New York Great Lakes Town (No, Not Sacketts Harbor) Has Rooting Interest in the Florida Derby

The south shores of Lake Erie are far from the Aegean Sea, but there’s been a war brewing between city-states here mildly reminiscent of that between Athens and Sparta.

The cities in question are Fredonia, population 10,706, and Dunkirk, the bigger city with 13,131 inhabitants, two hamlets nestled between Erie, Pa., and Buffalo, N.Y..

Fredonia, whose Hillbillies have been beating the Dunkirk Marauders with regularity in high-school football and basketball lately, is home to a branch of the State University of New York. It also had a horse named “Fredonia,” a foal of 1982 who never made the races.

Dunkirk, whose Marauders have been taking it on the chin recently, has an Off-Track Betting parlor and, some residents claim, a $3.6 million namesake-yearling who has grown up to be the Florida Derby favorite.

The big story in the Dunkirk Observer the other day detailed the deployment of Dunkirk resident Robert Gee to help the citizens of Fargo, N.D., 910 miles to the west, cope with the flooding waters of the Red River.

The big story in the Observer Saturday will likely center on the Blackberry Florida Derby, 1,141 miles, and a couple of climate zones, away.

And when the crowd turns out at the OTB on 303 Main St., you can be sure the locals will be betting and pulling for the promising big gray owned in partnership by Susan Magnier, the daughter of famed Irish trainer Vincent O’Brien, and a pair of millionaire Brits who made their fortunes in bookmaking, Michael Tabor and Derrick Smith.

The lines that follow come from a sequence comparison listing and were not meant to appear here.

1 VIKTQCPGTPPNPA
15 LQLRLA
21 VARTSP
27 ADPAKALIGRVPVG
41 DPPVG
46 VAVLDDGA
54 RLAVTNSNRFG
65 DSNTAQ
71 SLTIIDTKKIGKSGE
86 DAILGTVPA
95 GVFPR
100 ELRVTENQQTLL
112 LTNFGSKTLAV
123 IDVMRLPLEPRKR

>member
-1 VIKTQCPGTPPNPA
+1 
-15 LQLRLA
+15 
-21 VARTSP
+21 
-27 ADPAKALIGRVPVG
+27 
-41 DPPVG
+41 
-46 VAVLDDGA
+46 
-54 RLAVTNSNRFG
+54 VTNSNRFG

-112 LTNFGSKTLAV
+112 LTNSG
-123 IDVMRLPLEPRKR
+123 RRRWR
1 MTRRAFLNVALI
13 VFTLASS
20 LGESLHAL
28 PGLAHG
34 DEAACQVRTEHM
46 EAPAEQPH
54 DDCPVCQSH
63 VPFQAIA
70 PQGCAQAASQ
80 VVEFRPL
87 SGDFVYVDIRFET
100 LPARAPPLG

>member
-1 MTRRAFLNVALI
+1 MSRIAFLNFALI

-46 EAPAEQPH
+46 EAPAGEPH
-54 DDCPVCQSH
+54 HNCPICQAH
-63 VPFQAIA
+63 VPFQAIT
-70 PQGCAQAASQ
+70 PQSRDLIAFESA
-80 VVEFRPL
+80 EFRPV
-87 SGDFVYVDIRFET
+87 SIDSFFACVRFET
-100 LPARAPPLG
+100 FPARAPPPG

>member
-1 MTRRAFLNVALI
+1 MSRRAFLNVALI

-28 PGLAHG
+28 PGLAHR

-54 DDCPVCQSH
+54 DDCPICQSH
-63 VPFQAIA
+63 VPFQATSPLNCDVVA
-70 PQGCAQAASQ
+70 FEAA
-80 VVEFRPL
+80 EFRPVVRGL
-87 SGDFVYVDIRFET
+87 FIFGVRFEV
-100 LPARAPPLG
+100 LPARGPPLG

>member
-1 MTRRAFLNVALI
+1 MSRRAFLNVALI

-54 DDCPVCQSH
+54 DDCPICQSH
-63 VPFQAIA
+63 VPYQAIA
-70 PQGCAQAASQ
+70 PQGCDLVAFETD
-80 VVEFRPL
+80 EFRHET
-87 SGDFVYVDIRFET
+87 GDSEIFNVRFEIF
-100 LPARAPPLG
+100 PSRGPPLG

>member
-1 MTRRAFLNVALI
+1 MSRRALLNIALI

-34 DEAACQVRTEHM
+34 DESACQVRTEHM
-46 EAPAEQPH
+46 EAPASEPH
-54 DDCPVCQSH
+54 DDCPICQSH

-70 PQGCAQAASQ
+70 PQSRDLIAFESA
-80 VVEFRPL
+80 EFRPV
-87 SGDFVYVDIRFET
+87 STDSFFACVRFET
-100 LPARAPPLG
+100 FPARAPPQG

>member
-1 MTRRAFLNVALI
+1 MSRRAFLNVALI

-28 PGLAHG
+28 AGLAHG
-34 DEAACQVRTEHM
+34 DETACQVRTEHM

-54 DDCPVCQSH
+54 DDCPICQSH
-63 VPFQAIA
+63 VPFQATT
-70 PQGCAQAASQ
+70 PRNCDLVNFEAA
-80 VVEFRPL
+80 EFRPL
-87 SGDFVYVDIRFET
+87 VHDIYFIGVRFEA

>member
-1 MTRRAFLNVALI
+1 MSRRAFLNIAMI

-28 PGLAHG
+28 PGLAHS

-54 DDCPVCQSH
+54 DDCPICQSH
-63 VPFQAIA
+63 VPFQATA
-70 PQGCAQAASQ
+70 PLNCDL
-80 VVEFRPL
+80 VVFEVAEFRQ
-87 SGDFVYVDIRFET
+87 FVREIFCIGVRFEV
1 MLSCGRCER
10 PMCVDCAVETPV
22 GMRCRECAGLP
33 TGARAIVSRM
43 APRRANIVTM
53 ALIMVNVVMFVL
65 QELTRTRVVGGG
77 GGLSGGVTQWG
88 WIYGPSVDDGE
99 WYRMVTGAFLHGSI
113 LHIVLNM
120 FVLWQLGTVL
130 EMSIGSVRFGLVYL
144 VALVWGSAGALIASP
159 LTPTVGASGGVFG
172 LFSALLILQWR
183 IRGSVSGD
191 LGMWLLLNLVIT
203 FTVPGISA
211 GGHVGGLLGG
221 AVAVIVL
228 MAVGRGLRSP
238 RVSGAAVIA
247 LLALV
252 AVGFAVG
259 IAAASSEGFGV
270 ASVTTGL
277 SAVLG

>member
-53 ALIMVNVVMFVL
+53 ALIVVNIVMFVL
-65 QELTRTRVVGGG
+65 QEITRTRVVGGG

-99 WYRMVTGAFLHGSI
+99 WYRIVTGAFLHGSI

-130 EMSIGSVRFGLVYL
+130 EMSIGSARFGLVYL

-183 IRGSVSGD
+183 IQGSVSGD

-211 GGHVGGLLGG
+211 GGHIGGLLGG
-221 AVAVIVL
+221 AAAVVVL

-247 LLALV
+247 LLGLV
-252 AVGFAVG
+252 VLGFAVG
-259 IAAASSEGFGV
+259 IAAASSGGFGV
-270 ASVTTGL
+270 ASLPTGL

Ownership may never have heard of Dunkirk, N.Y., but its citizens have taken in their horse as one of their own.

“He’s big news up here,” said Danny McGill, unofficial town spokesperson who called the Gulfstream Park media office Thursday, looking for updates on the big horse’s progress toward the big race.

“I looked in the phone book and we don’t have any Pletchers, Tabors or Magniers in town, but we do have a Gomez. I don’t think there’s any relation to that family and (jockey) Garrett Gomez, though.”

Mr. McGill sees an opportunity for the town to step into the limelight, similar to Sacketts Harbor, another Great Lakes New York town, situated 191 miles to the northwest on the shores of Lake Ontario. Sacketts Harbor is the hometown of the majority of partners in the Sackatoga syndicate, which raced Funny Cide, winner of the 2003 Kentucky Derby and Preakness.

“I’m just a local citizen tossing a plug for Dunkirk, N.Y.,” he said. “We’re the sister city of Dunkirk, France (a town famous for the evacuation of British troops during World War II, and the likely source of inspiration for naming the expensive colt). The two cities look a lot alike in aerial photographs and we have much in common.”

Mr. McGill pointed out that his Dunkirk sent food and clothing to war-ravaged Dunkirk in the late ‘40s.

“Even the Mayor of Dunkirk, France, came to our city to thank people personally for what we had done.”

Mr. McGill, a racing fan, could also have pointed out that Friends Lake, the name of the 2004 Florida Derby winner, was named after a lake near Chestertown, another small upstate New York town almost 300 miles away.